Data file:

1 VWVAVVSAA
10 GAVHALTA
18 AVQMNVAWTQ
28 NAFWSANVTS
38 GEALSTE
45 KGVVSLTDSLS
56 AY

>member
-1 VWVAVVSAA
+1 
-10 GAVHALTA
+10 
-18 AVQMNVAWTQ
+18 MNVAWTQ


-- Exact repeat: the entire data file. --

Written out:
1 VWVAVVSAA
10 GAVHALTA
18 AVQMNVAWTQ
28 NAFWSANVTS
38 GEALSTE
45 KGVVSLTDSLS
56 AY

>member
-1 VWVAVVSAA
+1 
-10 GAVHALTA
+10 
-18 AVQMNVAWTQ
+18 MNVAWTQ